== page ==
Trying to improve your interview body language all at once can be overwhelming. Following a few simple, yet helpful tips can be a more efficient approach. According to Leisa Goddard at Adoni Media, examples of the best body language for an interview include:
- Maintain eye contact
Possibly the most important thing to remember is to maintain eye contact. If you begin to look around, whether it be at the floor, a wall or even at your hands, this can come off as suspicious and make you seem uncomfortable even if you’re not. Try to keep eye contact as much as possible, while also not being too intense.
- Keep a good posture
Many people tend to accidentally slouch while being interviewed, which can look messy on camera and is like to make you, as the interviewee, withdraw from the topic you’re discussing.
Remember to stand tall and straight to assert yourself and your power. Even if you’re feeling nervous, try faking confidence as this will help you sound even more self-assured. Good posture will also result in clear projection of your voice. If in a chair, ensure you don’t swivel from side-to-side.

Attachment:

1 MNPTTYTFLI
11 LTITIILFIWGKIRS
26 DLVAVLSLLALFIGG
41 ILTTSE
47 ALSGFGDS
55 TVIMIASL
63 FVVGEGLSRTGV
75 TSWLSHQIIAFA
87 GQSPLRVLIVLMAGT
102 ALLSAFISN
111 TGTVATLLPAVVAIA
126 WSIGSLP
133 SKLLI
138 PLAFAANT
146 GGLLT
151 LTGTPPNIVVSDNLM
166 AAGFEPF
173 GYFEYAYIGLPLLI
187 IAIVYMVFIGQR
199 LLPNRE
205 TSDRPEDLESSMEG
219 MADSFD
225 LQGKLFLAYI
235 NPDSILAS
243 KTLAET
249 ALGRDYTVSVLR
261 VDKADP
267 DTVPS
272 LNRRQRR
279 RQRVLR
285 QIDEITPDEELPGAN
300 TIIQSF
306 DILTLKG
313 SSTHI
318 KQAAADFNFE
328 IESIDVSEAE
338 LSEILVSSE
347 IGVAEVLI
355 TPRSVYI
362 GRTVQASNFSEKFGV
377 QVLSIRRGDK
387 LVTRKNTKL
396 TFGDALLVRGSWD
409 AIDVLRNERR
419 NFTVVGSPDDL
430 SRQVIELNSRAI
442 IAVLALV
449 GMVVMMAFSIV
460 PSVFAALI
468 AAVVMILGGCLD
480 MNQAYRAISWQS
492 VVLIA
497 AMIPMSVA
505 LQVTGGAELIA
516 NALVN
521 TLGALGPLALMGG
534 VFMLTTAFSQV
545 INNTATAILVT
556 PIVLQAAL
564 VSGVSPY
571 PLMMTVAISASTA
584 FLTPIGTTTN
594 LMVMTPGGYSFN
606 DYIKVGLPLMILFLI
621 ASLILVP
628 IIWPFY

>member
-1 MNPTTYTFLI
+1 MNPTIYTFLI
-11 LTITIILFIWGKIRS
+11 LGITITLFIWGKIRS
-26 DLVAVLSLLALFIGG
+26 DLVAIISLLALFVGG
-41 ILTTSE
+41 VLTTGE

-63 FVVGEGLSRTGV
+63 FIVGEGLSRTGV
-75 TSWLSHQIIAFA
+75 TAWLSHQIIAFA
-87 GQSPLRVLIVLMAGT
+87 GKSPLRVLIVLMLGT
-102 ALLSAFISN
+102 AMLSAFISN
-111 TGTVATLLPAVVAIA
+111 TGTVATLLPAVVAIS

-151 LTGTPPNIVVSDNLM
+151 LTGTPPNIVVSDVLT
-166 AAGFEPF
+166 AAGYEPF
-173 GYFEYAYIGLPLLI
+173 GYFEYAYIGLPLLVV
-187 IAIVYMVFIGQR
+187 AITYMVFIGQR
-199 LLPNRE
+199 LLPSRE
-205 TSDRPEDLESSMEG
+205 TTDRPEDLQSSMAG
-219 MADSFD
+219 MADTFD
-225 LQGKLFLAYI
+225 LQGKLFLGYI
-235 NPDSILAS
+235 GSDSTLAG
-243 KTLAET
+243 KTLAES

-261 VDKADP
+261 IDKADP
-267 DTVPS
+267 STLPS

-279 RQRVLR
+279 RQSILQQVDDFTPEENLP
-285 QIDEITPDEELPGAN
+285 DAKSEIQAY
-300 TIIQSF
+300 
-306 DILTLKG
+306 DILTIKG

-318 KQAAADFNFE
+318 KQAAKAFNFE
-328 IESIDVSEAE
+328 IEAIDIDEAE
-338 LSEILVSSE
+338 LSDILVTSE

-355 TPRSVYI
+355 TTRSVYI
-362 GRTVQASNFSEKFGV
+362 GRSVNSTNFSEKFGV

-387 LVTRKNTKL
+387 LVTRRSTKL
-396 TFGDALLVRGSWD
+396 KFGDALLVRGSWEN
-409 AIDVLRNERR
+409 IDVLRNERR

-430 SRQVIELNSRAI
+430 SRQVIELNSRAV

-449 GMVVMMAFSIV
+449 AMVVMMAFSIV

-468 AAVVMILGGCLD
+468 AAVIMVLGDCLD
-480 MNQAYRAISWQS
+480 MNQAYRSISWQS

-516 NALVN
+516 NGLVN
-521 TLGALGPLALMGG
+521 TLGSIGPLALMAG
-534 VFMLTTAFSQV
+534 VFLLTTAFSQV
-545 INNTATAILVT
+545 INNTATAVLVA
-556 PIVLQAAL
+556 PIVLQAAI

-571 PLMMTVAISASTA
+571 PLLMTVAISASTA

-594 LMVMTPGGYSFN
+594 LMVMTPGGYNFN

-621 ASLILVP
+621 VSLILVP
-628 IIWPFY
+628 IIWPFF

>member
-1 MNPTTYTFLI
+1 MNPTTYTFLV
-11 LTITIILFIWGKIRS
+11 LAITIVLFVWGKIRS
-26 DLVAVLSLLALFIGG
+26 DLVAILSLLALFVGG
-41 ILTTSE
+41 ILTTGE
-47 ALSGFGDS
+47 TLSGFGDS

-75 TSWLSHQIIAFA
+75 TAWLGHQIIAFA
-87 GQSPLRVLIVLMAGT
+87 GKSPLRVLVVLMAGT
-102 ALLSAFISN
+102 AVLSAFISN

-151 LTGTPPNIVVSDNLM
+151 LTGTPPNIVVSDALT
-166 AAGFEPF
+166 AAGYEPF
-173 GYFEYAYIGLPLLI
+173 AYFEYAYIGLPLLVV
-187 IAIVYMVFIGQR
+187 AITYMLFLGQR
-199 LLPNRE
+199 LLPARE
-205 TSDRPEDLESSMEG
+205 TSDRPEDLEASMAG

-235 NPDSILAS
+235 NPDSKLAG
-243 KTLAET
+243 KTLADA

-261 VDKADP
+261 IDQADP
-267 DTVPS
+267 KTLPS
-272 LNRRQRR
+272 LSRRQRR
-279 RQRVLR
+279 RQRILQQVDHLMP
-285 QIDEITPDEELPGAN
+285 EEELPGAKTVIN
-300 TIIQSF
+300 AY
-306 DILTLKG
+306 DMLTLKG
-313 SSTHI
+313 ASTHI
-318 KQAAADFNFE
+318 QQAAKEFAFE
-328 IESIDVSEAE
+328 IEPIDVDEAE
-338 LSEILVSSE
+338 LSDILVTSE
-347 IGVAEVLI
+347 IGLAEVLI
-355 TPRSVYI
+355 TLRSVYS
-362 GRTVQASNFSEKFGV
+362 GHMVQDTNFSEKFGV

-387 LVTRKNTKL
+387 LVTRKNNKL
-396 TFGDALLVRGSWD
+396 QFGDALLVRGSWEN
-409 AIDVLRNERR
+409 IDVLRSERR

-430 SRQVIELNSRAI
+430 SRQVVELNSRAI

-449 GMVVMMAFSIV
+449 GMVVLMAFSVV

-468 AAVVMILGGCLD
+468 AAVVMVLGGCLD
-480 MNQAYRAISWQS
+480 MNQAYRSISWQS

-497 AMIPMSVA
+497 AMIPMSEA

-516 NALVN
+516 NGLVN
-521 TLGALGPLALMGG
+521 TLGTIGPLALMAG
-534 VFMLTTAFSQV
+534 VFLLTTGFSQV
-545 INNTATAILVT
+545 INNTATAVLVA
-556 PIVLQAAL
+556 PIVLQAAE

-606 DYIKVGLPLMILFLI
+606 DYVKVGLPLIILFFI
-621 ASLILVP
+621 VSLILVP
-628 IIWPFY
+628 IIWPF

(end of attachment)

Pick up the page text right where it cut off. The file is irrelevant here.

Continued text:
- Keep your feet together
Not only will standing still in one spot make you seem less nervous, it’s necessary for the cameraman to secure the perfect footage with you in the frame.
To achieve this, the crew will often mark, or indicate, where on the floor they’d like you to stand. Try to keep your feet planted, pointing in the direction the crew asks. This will usually be looking towards the journalist, not the camera.
- Steer clear of defensive poses
Defensive poses are particularly bad during television interviews as they show you may have something to hide, even if you don’t. These poses can include crossing your arms, which some people tend to do unconsciously.
Instead, try to place your hands at your sides or clasped together in front of you.
- Keep in control of your hand gestures
As gesturing with your hands is second nature to some, it can be hard to control your movements as you’re speaking – especially as they’re expressive and can help to put your message across. With this being said, moving your hands too much or fidgeting can redirect the audience’s attention away from what you’re saying.
Try starting the interview with your hands clasped together in front of you to minimise fidgeting while still feeling secure.